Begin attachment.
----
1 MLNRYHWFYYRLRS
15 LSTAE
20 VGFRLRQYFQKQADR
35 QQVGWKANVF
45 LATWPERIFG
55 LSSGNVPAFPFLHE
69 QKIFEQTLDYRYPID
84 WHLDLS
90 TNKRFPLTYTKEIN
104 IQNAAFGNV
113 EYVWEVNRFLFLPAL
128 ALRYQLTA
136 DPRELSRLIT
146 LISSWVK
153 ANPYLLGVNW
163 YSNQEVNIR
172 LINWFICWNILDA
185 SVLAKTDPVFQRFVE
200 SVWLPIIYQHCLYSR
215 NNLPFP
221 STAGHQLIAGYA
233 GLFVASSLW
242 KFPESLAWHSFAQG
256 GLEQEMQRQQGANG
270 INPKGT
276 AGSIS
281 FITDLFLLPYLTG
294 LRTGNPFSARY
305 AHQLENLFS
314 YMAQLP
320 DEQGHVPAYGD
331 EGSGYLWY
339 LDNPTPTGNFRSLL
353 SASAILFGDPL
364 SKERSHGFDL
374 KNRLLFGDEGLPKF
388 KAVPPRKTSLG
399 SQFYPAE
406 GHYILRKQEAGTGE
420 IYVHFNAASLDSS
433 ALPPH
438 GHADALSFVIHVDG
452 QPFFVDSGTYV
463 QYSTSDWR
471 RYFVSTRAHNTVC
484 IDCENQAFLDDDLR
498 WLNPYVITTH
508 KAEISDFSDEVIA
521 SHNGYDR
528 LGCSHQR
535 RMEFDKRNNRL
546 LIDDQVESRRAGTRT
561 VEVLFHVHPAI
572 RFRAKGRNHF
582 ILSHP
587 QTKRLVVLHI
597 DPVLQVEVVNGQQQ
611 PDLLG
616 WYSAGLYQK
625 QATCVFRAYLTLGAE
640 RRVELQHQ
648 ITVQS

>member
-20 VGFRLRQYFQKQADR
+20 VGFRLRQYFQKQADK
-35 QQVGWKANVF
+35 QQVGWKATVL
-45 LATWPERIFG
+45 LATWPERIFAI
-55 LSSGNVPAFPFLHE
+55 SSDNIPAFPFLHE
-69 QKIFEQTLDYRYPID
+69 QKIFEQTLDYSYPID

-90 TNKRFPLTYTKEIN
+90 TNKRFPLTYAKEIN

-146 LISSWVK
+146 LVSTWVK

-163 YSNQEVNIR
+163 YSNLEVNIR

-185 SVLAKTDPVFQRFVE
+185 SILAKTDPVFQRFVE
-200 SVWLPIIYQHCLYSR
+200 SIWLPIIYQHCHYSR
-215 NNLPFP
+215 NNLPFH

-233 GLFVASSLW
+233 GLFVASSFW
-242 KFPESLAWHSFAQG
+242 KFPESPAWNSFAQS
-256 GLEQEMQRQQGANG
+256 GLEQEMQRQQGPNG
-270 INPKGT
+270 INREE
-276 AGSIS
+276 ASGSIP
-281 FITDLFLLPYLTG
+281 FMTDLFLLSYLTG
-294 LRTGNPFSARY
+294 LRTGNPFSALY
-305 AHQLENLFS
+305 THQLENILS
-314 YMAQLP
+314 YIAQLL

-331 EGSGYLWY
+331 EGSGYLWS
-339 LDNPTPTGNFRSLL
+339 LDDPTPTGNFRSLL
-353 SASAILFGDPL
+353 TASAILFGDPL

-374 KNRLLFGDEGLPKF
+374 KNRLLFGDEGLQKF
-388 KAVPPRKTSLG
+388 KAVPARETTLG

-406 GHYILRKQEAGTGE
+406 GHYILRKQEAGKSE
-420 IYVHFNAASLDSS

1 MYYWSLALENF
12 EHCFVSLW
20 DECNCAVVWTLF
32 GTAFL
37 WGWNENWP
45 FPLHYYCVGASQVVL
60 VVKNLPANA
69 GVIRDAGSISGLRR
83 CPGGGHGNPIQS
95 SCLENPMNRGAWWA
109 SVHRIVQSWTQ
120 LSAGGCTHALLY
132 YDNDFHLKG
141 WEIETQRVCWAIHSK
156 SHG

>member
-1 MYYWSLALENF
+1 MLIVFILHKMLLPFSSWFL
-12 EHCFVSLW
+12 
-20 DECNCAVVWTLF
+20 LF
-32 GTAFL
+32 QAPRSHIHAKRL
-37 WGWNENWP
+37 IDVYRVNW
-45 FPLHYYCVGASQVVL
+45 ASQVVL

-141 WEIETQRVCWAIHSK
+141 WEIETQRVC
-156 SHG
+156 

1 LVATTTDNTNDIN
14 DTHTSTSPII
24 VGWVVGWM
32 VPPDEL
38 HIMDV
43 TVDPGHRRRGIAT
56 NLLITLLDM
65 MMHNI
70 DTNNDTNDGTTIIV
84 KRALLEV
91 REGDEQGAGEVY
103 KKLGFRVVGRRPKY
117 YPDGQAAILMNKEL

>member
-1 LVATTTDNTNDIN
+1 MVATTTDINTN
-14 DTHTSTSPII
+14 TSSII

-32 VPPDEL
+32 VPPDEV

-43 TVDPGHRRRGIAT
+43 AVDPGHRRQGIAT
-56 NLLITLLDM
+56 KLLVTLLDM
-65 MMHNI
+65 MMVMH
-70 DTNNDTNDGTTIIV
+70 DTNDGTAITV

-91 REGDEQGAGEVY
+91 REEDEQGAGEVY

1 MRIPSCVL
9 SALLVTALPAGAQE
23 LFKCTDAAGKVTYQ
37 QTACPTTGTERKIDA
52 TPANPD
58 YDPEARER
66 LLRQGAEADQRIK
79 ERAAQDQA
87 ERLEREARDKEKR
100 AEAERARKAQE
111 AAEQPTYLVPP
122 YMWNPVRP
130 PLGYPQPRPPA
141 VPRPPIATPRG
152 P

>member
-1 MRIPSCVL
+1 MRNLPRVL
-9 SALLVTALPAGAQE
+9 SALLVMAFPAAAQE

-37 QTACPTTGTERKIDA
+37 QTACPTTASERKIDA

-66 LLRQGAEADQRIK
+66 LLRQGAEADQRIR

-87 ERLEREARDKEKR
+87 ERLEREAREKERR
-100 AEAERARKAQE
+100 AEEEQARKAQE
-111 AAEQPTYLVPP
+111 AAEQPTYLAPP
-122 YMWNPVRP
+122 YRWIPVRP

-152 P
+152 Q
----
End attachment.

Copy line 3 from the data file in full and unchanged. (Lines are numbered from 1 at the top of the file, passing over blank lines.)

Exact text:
20 VGFRLRQYFQKQADR